**A** paper by Soheil Kolouri and co-authors was arXived last week about using Wasserstein distance for inference on multivariate Gaussian mixtures. The basic concept is that the parameter is estimated by minimising the p-Wasserstein distance to the empirical distribution, smoothed by a Normal kernel. As the general Wasserstein distance is quite costly to compute, the approach relies on a sliced version, which means computing the Wasserstein distance between one-dimensional projections of the distributions. Optimising over the directions is an additional computational constraint.

“To fit a finite GMM to the observed data, one is required to answer the following questions: 1) how to estimate the number of mixture components needed to represent the data, and 2) how to estimate the parameters of the mixture components.”

The paper contains a most puzzling comment opposing maximum likelihood estimation to minimum Wasserstein distance estimation on the basis that the later would not suffer from multimodality. This sounds incorrect as the multimodality of a mixture model (likelihood) stems from the lack of identifiability of the parameters. If all permutations of these parameters induce exactly the same distribution, they all stand at the same distance from the data distribution, whatever the distance is. Furthermore, the above tartan-like picture clashes with the representation of the log-likelihood of a Normal mixture, as exemplified by the picture below based on a 150 sample with means 0 and 2, same unit variance, and weights 0.3 and 0.7, which shows a smooth if bimodal structure:And for the same dataset, my attempt at producing a Wasserstein “energy landscape” does return a multimodal structure (this is the surface of minus the logarithm of the 2-Wasserstein distance):*“Jin et al. proved that with random initialization, the EM algorithm will converge to a bad critical point with high probability.”*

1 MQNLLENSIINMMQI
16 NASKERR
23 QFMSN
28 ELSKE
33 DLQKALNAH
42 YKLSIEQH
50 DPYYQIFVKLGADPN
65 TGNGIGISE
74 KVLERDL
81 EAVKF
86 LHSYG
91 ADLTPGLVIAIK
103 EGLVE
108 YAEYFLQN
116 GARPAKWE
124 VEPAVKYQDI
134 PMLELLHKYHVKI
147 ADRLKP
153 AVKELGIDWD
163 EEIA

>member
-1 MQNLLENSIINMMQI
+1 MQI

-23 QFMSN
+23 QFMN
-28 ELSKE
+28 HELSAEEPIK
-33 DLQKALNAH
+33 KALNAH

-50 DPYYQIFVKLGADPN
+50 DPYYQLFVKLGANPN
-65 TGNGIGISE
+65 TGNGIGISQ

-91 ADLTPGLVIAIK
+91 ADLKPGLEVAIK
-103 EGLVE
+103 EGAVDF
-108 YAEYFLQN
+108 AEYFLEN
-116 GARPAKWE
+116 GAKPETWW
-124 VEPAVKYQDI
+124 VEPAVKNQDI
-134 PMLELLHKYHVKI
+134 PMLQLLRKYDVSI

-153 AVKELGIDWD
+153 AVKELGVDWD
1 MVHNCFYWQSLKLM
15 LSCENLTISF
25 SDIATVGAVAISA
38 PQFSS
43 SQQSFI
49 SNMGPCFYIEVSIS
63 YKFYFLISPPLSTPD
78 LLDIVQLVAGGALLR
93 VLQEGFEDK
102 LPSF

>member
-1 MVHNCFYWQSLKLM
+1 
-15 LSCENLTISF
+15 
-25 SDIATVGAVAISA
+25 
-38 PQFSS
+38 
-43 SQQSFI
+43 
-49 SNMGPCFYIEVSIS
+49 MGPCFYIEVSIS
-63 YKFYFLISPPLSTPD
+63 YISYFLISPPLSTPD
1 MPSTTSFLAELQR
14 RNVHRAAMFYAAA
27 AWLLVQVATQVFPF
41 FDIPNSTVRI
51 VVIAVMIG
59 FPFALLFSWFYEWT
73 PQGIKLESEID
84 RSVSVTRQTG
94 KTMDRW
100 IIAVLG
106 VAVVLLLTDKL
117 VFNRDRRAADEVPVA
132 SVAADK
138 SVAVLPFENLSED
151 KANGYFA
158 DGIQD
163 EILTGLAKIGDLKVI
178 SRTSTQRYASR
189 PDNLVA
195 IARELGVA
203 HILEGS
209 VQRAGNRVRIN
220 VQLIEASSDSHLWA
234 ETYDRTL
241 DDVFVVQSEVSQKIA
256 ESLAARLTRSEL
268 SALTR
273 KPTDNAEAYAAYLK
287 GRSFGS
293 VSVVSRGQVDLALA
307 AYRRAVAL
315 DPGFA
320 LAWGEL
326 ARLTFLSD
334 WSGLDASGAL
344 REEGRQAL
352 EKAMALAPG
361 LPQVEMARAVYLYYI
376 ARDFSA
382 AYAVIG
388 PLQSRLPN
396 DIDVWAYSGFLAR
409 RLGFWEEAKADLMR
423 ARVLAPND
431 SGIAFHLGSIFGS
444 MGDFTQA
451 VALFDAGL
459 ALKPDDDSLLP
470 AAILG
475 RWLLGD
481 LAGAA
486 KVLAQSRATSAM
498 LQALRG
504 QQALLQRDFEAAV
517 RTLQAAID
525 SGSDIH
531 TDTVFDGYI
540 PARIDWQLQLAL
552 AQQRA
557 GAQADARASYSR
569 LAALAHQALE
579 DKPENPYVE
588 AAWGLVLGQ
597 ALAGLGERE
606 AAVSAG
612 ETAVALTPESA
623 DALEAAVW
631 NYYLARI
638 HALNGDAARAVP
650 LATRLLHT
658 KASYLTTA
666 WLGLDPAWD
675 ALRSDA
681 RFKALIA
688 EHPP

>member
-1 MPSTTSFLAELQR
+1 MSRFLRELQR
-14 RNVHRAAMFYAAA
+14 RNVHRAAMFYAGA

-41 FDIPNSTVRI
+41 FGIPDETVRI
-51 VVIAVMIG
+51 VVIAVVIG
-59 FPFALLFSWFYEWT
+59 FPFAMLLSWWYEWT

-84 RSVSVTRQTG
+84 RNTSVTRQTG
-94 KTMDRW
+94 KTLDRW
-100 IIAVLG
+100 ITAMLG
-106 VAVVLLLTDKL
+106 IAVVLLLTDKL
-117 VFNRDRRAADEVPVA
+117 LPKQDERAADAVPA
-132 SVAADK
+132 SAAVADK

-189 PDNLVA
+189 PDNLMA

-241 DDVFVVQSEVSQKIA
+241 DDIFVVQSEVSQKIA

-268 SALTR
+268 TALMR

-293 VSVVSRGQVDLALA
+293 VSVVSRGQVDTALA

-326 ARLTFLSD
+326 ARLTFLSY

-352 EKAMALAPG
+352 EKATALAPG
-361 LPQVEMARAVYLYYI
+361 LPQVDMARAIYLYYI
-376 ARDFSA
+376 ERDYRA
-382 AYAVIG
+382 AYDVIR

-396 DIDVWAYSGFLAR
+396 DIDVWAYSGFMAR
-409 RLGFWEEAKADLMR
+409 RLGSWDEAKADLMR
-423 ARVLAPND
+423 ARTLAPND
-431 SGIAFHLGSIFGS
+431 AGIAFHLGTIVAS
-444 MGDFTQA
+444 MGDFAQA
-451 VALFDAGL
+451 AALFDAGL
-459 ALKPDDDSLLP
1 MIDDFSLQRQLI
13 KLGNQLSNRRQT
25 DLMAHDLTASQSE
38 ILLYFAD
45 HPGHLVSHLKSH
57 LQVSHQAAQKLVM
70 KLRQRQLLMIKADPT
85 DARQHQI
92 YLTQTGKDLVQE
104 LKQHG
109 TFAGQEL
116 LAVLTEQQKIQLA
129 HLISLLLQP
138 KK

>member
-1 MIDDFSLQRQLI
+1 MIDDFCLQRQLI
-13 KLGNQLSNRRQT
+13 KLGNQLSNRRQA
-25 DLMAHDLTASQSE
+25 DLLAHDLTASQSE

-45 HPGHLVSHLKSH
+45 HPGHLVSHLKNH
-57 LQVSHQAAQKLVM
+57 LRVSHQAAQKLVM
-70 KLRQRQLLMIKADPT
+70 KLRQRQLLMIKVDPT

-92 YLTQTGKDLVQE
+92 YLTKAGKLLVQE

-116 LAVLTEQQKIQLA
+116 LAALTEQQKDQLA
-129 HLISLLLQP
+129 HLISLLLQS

This statement is most curious in that the “probability” in the assessment must depend on the choice of the random initialisation, hence on a sort of prior distribution that is not explicited in the paper. Which remains blissfully unaware of Bayesian approaches.

Another [minor mode] puzzling statement is that the p-Wasserstein distance is defined on the space of probability measures with finite p-th moment, which does not make much sense when what matters is rather the finiteness of the expectation of the distance d(X,Y) raised to the power p. A lot of the maths details either do not make sense or seem superfluous.